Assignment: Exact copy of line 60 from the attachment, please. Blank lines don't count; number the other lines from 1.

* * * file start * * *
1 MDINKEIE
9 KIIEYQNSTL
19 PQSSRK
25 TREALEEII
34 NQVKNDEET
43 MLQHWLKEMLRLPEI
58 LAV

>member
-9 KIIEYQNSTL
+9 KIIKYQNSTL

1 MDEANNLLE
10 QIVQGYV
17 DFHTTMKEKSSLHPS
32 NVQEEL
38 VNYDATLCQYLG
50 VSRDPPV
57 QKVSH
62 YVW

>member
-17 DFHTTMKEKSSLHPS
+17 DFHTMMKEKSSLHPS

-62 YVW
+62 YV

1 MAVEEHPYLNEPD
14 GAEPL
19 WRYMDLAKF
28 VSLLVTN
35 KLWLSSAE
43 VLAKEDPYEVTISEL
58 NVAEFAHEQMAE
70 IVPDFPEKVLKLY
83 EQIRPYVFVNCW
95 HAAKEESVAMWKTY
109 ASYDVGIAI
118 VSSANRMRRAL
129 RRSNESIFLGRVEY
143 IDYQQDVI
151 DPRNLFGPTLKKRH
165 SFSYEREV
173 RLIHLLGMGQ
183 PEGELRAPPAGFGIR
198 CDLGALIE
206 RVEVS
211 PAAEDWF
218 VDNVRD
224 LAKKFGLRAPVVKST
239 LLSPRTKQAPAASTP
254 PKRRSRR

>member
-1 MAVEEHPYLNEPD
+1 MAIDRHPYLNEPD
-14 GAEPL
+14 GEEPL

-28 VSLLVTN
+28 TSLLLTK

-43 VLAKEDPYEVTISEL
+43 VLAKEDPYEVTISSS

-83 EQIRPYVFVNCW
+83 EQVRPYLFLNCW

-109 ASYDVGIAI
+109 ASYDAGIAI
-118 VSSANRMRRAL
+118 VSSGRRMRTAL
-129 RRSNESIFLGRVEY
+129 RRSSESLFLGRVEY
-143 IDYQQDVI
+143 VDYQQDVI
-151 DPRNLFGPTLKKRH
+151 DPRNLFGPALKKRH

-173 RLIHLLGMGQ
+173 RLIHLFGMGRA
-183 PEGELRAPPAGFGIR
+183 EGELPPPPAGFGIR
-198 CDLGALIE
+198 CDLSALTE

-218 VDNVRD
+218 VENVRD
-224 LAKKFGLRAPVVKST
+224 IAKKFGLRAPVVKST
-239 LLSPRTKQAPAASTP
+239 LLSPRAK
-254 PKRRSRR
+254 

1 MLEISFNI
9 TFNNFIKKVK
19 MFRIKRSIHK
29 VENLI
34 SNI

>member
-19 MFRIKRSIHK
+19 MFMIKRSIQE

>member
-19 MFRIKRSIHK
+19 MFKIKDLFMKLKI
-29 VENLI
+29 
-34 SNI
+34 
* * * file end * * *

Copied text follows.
-109 ASYDVGIAI